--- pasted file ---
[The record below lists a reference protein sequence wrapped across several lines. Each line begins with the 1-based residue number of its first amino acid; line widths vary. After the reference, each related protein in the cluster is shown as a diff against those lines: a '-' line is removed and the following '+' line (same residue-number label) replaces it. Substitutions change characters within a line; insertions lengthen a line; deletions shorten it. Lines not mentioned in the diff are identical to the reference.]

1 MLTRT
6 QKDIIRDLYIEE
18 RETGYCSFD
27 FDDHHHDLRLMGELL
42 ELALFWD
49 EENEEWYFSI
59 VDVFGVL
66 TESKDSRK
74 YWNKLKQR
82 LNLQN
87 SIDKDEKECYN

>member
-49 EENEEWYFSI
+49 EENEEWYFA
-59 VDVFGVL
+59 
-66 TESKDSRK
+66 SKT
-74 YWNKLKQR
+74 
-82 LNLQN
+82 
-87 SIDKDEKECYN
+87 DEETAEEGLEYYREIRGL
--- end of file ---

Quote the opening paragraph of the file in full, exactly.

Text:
[The record below lists a reference protein sequence wrapped across several lines. Each line begins with the 1-based residue number of its first amino acid; line widths vary. After the reference, each related protein in the cluster is shown as a diff against those lines: a '-' line is removed and the following '+' line (same residue-number label) replaces it. Substitutions change characters within a line; insertions lengthen a line; deletions shorten it. Lines not mentioned in the diff are identical to the reference.]